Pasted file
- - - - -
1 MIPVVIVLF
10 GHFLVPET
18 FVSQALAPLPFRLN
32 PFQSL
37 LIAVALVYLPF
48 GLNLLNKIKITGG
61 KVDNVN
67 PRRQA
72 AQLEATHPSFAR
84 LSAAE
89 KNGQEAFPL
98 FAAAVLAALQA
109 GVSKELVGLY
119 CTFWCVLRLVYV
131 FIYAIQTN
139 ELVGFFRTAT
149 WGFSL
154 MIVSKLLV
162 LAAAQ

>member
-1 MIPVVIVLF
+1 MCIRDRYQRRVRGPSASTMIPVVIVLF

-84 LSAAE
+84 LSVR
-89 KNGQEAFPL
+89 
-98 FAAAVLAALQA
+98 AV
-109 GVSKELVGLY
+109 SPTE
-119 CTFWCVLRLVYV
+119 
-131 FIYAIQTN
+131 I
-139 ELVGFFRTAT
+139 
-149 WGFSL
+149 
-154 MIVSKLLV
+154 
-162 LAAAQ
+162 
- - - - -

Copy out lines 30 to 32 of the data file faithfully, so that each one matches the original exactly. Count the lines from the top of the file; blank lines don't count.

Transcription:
+109 SPTE
-119 CTFWCVLRLVYV
+119 